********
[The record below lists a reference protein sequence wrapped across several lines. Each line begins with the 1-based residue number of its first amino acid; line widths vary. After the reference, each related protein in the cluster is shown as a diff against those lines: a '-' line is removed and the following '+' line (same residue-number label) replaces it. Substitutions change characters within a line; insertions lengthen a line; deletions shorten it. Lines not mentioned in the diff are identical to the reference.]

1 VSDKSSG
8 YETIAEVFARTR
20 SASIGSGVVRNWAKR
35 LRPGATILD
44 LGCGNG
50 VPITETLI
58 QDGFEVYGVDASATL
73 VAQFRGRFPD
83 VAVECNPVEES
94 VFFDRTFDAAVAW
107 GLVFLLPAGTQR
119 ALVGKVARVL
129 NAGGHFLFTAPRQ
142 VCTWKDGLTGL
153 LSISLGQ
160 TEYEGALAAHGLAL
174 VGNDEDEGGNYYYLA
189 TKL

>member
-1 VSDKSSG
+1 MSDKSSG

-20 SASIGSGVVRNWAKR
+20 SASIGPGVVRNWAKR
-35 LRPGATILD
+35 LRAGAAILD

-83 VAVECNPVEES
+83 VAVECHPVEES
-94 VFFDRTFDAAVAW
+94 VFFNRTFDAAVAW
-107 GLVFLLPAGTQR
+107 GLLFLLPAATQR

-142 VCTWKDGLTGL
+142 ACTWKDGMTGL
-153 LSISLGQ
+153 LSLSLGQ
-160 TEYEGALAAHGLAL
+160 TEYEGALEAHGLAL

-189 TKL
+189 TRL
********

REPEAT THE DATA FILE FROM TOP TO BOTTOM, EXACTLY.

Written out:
[The record below lists a reference protein sequence wrapped across several lines. Each line begins with the 1-based residue number of its first amino acid; line widths vary. After the reference, each related protein in the cluster is shown as a diff against those lines: a '-' line is removed and the following '+' line (same residue-number label) replaces it. Substitutions change characters within a line; insertions lengthen a line; deletions shorten it. Lines not mentioned in the diff are identical to the reference.]

1 VSDKSSG
8 YETIAEVFARTR
20 SASIGSGVVRNWAKR
35 LRPGATILD
44 LGCGNG
50 VPITETLI
58 QDGFEVYGVDASATL
73 VAQFRGRFPD
83 VAVECNPVEES
94 VFFDRTFDAAVAW
107 GLVFLLPAGTQR
119 ALVGKVARVL
129 NAGGHFLFTAPRQ
142 VCTWKDGLTGL
153 LSISLGQ
160 TEYEGALAAHGLAL
174 VGNDEDEGGNYYYLA
189 TKL

>member
-1 VSDKSSG
+1 MSDKSSG

-20 SASIGSGVVRNWAKR
+20 SASIGPGVVRNWAKR
-35 LRPGATILD
+35 LRAGAAILD

-83 VAVECNPVEES
+83 VAVECHPVEES
-94 VFFDRTFDAAVAW
+94 VFFNRTFDAAVAW
-107 GLVFLLPAGTQR
+107 GLLFLLPAATQR

-142 VCTWKDGLTGL
+142 ACTWKDGMTGL
-153 LSISLGQ
+153 LSLSLGQ
-160 TEYEGALAAHGLAL
+160 TEYEGALEAHGLAL

-189 TKL
+189 TRL